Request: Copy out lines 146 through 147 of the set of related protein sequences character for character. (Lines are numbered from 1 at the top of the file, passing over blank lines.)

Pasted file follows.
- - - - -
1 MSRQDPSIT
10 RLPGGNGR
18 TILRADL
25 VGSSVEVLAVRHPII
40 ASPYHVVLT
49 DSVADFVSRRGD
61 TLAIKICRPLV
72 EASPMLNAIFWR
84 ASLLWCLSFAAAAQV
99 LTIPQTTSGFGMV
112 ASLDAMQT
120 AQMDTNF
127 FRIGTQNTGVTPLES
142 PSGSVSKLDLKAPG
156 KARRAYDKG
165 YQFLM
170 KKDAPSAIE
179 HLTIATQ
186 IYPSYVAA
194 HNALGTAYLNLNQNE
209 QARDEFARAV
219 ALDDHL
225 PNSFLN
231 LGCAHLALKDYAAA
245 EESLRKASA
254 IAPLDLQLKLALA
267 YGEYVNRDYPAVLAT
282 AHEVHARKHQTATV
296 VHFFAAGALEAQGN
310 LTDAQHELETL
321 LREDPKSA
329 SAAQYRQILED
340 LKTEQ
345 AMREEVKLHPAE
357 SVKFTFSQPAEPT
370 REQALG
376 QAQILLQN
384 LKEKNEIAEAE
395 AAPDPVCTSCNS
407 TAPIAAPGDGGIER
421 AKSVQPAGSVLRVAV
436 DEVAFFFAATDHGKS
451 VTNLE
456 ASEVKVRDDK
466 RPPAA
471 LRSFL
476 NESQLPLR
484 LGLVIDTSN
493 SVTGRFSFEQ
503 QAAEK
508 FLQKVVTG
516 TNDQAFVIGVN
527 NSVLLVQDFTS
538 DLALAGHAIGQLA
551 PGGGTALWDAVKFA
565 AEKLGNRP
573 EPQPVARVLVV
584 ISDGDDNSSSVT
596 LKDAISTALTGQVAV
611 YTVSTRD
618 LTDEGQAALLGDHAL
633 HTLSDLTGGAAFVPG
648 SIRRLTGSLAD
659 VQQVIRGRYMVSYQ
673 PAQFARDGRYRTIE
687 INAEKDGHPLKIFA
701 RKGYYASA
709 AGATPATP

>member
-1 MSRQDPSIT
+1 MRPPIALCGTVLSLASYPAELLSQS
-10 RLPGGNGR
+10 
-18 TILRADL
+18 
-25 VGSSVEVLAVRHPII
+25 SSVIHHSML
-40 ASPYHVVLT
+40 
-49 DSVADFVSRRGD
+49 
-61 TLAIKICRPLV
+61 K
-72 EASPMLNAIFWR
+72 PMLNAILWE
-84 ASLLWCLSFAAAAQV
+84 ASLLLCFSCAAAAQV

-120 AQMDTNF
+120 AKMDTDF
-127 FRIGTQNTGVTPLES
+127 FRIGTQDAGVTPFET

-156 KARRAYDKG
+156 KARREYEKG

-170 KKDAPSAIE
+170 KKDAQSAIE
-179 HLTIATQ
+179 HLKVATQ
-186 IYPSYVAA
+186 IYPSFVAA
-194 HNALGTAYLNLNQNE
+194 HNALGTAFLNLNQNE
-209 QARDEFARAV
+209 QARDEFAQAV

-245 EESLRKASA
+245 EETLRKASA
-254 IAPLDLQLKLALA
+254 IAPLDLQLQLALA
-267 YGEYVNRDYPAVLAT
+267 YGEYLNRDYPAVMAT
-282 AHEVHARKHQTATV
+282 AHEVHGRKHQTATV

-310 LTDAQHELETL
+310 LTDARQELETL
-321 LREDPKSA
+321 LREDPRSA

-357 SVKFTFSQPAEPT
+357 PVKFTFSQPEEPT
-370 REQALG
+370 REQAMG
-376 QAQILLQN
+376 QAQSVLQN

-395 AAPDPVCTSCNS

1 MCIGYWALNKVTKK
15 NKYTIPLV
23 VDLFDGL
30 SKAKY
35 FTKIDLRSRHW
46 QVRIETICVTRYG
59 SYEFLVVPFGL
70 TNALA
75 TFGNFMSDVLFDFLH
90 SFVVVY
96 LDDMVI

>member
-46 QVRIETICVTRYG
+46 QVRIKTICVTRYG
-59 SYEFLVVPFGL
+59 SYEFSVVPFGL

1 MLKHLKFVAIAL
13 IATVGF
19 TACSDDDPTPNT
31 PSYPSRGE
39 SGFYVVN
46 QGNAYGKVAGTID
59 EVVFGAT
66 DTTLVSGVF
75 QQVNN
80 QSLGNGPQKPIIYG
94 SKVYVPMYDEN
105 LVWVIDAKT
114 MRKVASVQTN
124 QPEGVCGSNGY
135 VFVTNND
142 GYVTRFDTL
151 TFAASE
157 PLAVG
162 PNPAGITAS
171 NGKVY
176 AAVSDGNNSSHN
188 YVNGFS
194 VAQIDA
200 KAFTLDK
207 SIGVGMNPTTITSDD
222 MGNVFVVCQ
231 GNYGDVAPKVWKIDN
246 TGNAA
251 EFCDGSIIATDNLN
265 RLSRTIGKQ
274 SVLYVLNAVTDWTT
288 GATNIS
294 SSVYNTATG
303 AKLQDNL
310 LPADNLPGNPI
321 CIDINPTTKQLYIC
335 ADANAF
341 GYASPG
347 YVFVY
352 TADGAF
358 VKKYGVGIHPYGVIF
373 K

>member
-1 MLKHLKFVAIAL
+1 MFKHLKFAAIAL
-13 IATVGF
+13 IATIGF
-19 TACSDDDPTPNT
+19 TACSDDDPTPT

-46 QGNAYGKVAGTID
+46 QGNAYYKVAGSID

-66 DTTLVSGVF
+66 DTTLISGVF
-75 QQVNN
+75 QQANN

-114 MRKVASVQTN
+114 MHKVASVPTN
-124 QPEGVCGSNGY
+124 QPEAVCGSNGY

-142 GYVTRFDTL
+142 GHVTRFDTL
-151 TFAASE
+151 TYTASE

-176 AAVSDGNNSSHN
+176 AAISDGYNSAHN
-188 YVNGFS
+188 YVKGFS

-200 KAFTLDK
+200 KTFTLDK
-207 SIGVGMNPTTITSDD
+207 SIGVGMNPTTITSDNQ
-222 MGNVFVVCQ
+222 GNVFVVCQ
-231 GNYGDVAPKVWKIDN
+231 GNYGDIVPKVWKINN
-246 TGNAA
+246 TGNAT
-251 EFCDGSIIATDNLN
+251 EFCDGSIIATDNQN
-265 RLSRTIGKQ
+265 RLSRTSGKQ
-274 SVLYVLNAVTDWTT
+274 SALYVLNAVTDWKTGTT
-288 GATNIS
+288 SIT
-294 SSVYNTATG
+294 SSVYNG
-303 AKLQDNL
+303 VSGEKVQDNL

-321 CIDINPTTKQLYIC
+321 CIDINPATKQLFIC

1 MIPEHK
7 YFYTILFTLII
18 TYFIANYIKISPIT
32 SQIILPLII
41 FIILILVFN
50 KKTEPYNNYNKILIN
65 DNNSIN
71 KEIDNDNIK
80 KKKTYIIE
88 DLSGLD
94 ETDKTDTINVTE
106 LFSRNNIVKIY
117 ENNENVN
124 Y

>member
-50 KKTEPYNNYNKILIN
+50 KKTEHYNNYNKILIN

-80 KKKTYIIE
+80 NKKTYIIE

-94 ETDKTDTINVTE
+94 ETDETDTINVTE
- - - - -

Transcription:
66 DTTLVSGVF
75 QQVNN